Mr. Ives’ Christmas
by Oscar Hijuelos
Mr. Ives’ Christmas is a melancholy tale that emphasizes the grayness and coldness of winter. One may not want to actually read it at Christmas depending on whether one’s outlook on the holiday tends to be on the darkish side or not. I read it this past spring, and although most of the story does not actually take place at Christmas time, the setting and tone did seem incongruous with the bright world outside the book. It was quite an enjoyable read however. The story definitely centers on Mr. Ives who is a rather formal, albeit sentimental, man so that the author’s consistent referring to him as Ives or Mr. Ives does not seem unnatural. Ives is passionate about only three things – his Catholicism, sex with his wife (an intensity that somewhat befuddles him) and his son. Unfortunately this beautiful, holy boy is murdered a day or so before Christmas when he was only seventeen and about to enter the seminary (this is the opening of the book so is not a spoiler). Hijuelos takes Ives back to his early childhood as an orphan and brings him forward to the present day to show how this monumental event affected his entire life. And more to the point, his soul.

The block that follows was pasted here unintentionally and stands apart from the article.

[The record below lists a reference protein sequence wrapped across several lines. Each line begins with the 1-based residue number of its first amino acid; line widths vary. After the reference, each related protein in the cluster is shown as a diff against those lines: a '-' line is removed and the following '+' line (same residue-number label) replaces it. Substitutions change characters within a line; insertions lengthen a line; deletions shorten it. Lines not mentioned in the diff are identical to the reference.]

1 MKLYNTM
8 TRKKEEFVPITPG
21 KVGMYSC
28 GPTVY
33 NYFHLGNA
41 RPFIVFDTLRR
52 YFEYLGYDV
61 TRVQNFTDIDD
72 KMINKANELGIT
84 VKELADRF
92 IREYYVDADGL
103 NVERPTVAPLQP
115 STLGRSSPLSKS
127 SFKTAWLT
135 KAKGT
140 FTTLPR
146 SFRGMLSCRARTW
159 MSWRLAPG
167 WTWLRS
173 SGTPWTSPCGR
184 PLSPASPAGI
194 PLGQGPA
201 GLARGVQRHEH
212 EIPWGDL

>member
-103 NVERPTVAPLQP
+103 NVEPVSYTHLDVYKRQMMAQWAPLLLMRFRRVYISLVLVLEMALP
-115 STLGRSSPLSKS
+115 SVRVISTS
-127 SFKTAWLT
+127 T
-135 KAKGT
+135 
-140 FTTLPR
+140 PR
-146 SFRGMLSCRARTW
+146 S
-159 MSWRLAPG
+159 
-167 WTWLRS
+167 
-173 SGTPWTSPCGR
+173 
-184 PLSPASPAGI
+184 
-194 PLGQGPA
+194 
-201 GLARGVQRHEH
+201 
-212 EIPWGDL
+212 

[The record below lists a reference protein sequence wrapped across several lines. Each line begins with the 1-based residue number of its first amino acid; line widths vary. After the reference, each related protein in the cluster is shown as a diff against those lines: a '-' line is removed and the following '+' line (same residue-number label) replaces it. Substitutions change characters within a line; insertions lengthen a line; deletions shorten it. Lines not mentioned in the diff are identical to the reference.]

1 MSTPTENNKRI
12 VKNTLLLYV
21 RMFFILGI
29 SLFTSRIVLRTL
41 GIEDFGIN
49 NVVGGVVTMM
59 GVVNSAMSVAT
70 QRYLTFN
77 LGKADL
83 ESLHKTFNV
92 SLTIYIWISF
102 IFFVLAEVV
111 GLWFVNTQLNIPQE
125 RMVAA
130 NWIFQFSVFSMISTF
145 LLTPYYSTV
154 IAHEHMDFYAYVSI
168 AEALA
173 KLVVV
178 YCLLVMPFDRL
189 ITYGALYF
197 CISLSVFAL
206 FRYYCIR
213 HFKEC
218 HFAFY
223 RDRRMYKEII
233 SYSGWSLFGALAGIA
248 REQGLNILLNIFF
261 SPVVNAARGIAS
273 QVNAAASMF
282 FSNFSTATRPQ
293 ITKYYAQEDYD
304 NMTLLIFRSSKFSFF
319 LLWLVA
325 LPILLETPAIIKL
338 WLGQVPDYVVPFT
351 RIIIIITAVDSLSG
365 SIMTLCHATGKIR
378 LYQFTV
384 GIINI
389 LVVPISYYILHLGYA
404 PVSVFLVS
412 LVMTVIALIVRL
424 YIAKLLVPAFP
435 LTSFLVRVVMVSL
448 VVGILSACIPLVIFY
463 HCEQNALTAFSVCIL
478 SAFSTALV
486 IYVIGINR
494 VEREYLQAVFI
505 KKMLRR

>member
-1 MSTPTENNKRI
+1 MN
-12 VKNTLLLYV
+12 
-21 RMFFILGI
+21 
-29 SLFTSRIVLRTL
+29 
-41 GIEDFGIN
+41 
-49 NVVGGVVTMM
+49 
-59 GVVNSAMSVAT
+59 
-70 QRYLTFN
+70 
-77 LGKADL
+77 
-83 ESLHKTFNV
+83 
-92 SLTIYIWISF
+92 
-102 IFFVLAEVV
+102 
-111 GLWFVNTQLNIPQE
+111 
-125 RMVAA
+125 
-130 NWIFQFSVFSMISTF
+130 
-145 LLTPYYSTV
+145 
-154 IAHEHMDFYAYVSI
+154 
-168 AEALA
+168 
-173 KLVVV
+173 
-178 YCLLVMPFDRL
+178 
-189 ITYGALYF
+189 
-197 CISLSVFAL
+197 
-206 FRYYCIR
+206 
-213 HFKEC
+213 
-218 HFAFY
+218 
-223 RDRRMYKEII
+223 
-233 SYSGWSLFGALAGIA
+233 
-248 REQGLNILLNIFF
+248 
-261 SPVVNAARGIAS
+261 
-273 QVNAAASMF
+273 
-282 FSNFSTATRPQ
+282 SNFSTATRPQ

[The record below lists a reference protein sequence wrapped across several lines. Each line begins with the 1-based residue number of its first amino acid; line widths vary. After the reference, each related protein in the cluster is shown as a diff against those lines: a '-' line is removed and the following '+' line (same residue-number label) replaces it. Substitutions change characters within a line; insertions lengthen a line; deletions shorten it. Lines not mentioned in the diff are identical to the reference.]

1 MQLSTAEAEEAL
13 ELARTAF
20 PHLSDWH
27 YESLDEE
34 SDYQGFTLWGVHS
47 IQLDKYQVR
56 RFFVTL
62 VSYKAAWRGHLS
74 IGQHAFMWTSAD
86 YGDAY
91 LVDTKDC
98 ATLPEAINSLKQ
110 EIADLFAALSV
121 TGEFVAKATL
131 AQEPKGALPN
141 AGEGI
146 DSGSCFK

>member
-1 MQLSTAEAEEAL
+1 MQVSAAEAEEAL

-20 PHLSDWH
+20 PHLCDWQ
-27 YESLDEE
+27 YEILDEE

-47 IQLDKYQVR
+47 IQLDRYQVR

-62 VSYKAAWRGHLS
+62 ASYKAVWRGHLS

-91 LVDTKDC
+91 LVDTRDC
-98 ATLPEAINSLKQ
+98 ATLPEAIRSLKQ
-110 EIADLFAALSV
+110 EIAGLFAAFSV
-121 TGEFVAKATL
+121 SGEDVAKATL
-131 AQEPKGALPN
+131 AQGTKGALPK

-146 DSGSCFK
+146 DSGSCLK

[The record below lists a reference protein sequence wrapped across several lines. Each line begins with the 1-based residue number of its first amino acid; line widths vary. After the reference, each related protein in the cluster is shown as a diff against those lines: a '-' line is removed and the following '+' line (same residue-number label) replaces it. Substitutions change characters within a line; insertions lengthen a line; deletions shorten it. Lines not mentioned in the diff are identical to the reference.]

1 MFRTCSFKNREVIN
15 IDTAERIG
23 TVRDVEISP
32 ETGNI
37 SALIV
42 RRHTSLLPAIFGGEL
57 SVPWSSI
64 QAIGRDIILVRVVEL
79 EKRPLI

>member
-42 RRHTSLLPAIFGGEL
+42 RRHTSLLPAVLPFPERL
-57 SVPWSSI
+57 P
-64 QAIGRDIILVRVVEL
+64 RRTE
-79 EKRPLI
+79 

There are no theological controversies in the book, and no critiques of clergy, religious or Church hierarchy. The story concerns one man’s overwhelming grief and how his spirituality does or does not enable him to handle it. Mr. Ives’ Catholicism is more emotional than rational, but the author points out that this makes his faith more vulnerable to tragedy. Yet, it is this child-like emotionalism combined with an unfathomable mysticism that vies with the rationalism which overtakes Ives after his son’s death.